At the conclusion of every WNBA regular season there are four teams that qualify for the postseason – and four teams on the outside looking in thinking about what went wrong (and right).
This year, our four teams whose seasons concluded without playoff games are the Atlanta Dream, Minnesota Lynx, Los Angeles Sparks and Indiana Fever.
The Dream and Fever are no strangers to looking forward to draft lotteries. It was only a few seasons ago when the Lynx and Sparks were squaring off in back-to-back Finals and Minnesota vs. Los Angeles became the most heated rivalry in the W.
Oh…how the mighty can fall.
What does the offseason look like for these four teams? Let us have a look…
The Dream were the team that came closest to qualifying for the postseason without actually making the dance. On the final day of the season, Atlanta needed a win over New York and for the Phoenix Mercury to lose its contest with Dallas. The Mercury defeated the Wings and the Liberty earned an 87-83 that had the intensity and atmosphere of a late-round playoff game.
While the Dream finish the season with a 14-22 record, Atlanta should be proud of its 2022 season. Teams rarely go from the lottery to contending overnight and the Dream took, this year, a large step in re-establishing Atlanta as contenders.
Rhyne Howard will more than likely be named Rookie of the Year. She finished the season having averaged 16.2 points per game in addition to 4.5 rebounds, 2.8 assists and 1.6 steals. It may also not be the worst thing for the Dream to be back in the lottery given Aliyah Boston will be at the top of next year’s draft class.
One thing is for sure – the Dan Padover in Atlanta’s front office is the same Dan Padover that was the architect of building the Aces into the contenders they are now. He knows how to make the right moves to bring a team out of the basement and into the penthouse suite.
With the retirement of Sylvia Fowles, the last Lynx link to Minnesota’s glory seasons of the 2010s has called it a career (Maya Moore has yet to officially retire, but she is all but retired at this point).
The Lynx’s record is somewhat misleading as well given Cheryl Reeve’s team played much of the 2022 season sans Napheesa Collier as she was giving birth. Minnesota is anything but a bad team and Reeve is anything but a bad coach.
Minnesota will likely draft a center in Fowles’ stead. Lines.com’s current 2023 mock has the Lynx selecting Elizabeth Kitley out of Virginia Tech with the No. 4 pick. While it is an insight into what the thought process may be in Minnesota’s front office, we can disregard many a mock for now since the full order will not be known until after the draft lottery – one the Lynx could win and put them on the clock – where it would be a near guarantee they would draft Boston.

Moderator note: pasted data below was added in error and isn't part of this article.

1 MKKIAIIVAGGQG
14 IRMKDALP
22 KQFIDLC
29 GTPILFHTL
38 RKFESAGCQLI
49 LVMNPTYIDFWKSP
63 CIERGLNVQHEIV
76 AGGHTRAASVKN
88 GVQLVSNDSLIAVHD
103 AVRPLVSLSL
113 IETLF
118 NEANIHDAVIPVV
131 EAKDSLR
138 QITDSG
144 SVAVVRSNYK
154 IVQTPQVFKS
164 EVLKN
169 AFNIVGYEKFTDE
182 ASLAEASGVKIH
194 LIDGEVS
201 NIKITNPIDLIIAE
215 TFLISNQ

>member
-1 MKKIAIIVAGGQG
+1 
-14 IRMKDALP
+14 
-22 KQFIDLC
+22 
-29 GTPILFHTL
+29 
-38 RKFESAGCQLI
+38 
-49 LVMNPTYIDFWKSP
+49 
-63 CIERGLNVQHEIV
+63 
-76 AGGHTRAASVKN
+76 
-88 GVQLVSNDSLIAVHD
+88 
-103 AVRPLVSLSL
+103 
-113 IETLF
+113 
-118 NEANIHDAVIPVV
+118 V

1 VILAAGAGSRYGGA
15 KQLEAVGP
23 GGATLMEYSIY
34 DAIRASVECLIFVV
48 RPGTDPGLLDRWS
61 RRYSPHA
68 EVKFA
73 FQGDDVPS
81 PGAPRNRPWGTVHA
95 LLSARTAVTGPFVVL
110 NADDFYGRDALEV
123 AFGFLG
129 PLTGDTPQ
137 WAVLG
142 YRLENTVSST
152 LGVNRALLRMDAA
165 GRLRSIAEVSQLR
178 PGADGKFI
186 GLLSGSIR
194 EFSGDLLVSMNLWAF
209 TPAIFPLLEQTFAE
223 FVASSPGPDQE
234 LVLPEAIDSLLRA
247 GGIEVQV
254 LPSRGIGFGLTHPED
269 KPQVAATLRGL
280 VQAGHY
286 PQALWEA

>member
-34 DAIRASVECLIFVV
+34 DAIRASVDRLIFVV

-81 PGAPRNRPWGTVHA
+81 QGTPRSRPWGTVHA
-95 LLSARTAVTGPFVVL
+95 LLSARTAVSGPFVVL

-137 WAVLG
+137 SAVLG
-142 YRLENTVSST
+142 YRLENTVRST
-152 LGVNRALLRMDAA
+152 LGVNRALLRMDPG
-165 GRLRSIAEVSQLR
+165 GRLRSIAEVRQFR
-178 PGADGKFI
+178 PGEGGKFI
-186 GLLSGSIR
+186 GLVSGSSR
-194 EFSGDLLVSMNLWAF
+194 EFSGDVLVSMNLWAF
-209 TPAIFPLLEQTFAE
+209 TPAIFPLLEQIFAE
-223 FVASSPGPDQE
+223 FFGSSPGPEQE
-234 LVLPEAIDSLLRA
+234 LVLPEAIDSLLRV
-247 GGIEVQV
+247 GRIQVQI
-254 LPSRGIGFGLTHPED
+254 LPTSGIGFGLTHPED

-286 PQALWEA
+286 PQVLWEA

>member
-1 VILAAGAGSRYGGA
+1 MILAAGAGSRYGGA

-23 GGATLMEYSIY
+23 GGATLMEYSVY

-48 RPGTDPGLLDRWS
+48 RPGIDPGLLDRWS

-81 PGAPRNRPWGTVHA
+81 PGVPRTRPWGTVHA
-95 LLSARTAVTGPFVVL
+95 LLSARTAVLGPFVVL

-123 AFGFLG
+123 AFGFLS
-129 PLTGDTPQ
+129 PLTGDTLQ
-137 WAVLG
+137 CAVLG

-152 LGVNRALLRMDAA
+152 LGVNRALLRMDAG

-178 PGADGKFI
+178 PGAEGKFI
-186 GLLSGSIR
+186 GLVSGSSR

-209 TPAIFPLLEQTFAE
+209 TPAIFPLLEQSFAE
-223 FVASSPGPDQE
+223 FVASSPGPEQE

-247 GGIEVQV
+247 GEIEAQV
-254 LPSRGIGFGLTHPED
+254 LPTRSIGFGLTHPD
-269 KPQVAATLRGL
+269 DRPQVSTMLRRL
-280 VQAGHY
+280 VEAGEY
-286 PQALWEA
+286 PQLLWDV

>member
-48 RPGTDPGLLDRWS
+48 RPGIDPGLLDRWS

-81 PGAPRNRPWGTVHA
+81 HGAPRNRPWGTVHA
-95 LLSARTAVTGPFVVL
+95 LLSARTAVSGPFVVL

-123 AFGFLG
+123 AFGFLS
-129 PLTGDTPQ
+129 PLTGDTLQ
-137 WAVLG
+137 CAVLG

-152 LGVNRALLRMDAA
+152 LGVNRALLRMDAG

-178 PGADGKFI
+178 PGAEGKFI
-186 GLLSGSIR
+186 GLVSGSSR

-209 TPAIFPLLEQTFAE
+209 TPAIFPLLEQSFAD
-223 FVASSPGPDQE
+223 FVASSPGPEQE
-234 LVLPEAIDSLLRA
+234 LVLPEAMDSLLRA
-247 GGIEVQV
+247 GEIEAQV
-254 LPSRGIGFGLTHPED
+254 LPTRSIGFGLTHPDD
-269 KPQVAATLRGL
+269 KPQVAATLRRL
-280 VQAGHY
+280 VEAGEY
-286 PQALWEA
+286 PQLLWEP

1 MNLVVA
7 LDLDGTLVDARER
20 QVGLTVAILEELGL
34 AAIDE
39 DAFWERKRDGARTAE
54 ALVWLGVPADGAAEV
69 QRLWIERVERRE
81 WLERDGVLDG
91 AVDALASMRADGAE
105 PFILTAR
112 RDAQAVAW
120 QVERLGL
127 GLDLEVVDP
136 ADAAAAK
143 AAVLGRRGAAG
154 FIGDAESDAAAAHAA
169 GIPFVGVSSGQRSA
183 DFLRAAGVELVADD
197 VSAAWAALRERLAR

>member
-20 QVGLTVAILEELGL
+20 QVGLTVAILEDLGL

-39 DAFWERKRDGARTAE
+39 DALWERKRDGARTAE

Los Angeles Sparks
If the last couple seasons of Los Angeles Sparks basketball has taught us anything, it is this – Candace Parker was really the glue holding that organization together.
The Sparks have now failed to make the playoffs in back to back seasons – a very un-Sparkle like stat for the Original Eight franchise. While Derek Fisher may be gone as Los Angeles’ head coach, many of the issues he encountered still exist. Fred Williams was only interim coach for this season after the Fisher fire happened and Williams is taking a job with Auburn.
Prior to the start of the 2022 season, Los Angeles brought up players that had big personalities but that did not translate to many wins at LA Live. Liz Cambage got a contract divorce more than halfway through the season and just recently addressed her sudden exit. Chennedy Carter was a consistent “if” in terms of her playing time. Also, the Sparks are the only one of the non-playoff teams to not have a lottery pick because that pick was traded in the Carter deal with the Dream.
The immediate pressing issue for the Sparks front office is Nneka Ogwumike is an unrestricted free agent in 2023 and her sister Chiney has indicated that she and big sis are a package deal. If the Ogwumikes bolt, Los Angeles may be staring a rebuild right in the face.
The Fever did fix one issue with its team – they got rid of former coach Marianne Stanley after only a few games, but Indiana still has a litany of issues as this season has displayed.
The sad part of playing for the cellar dwellers that are the Indiana Fever is when one puts up big numbers, but they go mostly unseen because the Fever concluded the season having lost 18 consecutive games.
NaLyssa Smith, Queen Egbo and Destanni Henderson’s rookie seasons would have been more ballyhooed if they were on almost any other team. But a counterpoint to that can be if Smith, Egbo and Henny would have received as much playing time on another team as they received in Indiana that is still rebuilding following (former general manager) Tamika Catchings’ retirement following 2016.
The best thing that Lin Dunn can do is hope the Fever can attract free agents – which is more difficult to do when a team is coming off losing season’s rather than winning campaigns. It is either that or hope that the ping pong balls, which has given the Fever faithful heartbreak in recent years, will actually give the Indy team some Aces-style lady luck.